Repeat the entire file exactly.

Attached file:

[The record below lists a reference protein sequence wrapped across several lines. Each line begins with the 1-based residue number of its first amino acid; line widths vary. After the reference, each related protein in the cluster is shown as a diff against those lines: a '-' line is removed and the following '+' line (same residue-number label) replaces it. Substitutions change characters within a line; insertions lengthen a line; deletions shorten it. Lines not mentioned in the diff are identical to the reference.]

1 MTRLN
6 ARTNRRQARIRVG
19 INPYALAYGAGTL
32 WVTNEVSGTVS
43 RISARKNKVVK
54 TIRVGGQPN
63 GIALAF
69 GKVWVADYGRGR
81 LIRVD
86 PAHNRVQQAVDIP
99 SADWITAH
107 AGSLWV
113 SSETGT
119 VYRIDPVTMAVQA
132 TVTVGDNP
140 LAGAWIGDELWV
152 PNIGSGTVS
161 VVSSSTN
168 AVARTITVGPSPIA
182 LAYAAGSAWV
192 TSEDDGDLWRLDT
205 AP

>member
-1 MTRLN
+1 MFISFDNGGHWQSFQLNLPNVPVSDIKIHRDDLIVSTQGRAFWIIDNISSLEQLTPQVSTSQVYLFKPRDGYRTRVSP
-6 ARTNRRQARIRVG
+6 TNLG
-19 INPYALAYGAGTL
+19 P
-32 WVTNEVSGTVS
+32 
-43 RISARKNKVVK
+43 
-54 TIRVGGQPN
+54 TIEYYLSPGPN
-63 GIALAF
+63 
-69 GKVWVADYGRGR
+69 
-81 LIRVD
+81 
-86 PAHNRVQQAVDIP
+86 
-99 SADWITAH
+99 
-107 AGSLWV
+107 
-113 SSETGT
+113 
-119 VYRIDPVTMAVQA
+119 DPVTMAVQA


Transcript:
[The record below lists a reference protein sequence wrapped across several lines. Each line begins with the 1-based residue number of its first amino acid; line widths vary. After the reference, each related protein in the cluster is shown as a diff against those lines: a '-' line is removed and the following '+' line (same residue-number label) replaces it. Substitutions change characters within a line; insertions lengthen a line; deletions shorten it. Lines not mentioned in the diff are identical to the reference.]

1 MTRLN
6 ARTNRRQARIRVG
19 INPYALAYGAGTL
32 WVTNEVSGTVS
43 RISARKNKVVK
54 TIRVGGQPN
63 GIALAF
69 GKVWVADYGRGR
81 LIRVD
86 PAHNRVQQAVDIP
99 SADWITAH
107 AGSLWV
113 SSETGT
119 VYRIDPVTMAVQA
132 TVTVGDNP
140 LAGAWIGDELWV
152 PNIGSGTVS
161 VVSSSTN
168 AVARTITVGPSPIA
182 LAYAAGSAWV
192 TSEDDGDLWRLDT
205 AP

>member
-1 MTRLN
+1 MFISFDNGGHWQSFQLNLPNVPVSDIKIHRDDLIVSTQGRAFWIIDNISSLEQLTPQVSTSQVYLFKPRDGYRTRVSP
-6 ARTNRRQARIRVG
+6 TNLG
-19 INPYALAYGAGTL
+19 P
-32 WVTNEVSGTVS
+32 
-43 RISARKNKVVK
+43 
-54 TIRVGGQPN
+54 TIEYYLSPGPN
-63 GIALAF
+63 
-69 GKVWVADYGRGR
+69 
-81 LIRVD
+81 
-86 PAHNRVQQAVDIP
+86 
-99 SADWITAH
+99 
-107 AGSLWV
+107 
-113 SSETGT
+113 
-119 VYRIDPVTMAVQA
+119 DPVTMAVQA